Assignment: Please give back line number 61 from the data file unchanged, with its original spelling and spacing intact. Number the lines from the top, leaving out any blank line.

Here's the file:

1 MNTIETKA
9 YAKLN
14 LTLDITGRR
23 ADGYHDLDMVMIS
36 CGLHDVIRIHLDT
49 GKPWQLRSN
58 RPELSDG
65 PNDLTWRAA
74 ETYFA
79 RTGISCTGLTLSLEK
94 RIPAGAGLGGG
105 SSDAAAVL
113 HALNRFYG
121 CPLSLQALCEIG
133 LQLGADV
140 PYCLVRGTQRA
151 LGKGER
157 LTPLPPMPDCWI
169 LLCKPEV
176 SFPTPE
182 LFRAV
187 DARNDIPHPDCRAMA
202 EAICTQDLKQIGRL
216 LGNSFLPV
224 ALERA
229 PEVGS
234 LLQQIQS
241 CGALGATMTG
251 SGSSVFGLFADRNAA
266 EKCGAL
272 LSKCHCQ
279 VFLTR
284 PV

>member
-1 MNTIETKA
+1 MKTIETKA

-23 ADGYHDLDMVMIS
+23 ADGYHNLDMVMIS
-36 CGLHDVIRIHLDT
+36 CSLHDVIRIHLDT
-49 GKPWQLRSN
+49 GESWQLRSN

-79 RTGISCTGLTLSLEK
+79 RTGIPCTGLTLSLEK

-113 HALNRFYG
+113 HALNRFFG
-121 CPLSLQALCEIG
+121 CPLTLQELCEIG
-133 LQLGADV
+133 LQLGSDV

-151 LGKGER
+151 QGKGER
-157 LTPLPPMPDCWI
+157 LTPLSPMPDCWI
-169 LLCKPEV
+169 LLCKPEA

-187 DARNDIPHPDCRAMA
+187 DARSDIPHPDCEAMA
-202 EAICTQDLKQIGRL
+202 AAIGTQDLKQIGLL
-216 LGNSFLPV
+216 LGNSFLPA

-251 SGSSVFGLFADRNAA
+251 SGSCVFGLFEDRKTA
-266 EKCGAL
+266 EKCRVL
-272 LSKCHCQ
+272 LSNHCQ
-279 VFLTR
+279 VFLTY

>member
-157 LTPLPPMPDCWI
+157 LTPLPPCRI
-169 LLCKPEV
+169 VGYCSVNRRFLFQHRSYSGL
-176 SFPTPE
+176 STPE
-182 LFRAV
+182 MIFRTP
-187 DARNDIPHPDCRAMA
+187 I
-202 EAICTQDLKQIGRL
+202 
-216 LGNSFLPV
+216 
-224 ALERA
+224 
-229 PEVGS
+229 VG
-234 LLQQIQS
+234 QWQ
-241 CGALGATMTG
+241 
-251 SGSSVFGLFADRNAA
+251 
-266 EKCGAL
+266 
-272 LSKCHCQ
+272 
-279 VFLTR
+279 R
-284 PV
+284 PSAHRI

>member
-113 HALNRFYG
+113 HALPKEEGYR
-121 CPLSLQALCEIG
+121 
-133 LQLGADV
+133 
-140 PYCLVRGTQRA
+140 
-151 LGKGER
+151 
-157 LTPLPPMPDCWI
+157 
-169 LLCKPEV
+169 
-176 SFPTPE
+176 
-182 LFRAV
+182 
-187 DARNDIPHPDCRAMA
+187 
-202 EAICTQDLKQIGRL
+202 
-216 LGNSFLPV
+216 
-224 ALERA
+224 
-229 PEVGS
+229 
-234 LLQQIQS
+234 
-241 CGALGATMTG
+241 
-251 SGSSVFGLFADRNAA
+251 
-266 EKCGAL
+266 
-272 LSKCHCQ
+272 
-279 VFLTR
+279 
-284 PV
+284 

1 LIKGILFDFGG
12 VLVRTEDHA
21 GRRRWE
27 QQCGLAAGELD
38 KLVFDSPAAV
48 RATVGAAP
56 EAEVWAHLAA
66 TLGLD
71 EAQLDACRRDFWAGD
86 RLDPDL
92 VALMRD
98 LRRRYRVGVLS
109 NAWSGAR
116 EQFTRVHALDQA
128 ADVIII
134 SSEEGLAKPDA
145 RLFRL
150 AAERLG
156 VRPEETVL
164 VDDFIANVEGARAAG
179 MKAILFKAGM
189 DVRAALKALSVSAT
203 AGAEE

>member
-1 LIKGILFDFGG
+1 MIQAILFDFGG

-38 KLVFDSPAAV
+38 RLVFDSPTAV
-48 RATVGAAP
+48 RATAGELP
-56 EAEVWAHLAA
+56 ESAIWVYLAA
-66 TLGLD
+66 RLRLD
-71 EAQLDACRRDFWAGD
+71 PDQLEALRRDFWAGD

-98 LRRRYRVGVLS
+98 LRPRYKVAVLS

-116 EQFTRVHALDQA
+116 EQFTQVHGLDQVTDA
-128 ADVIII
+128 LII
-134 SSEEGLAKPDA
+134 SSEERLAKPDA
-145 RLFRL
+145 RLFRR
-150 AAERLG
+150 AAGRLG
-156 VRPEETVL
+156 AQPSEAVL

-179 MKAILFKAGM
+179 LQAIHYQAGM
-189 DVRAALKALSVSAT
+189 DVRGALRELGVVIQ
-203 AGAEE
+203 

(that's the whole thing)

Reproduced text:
-216 LGNSFLPV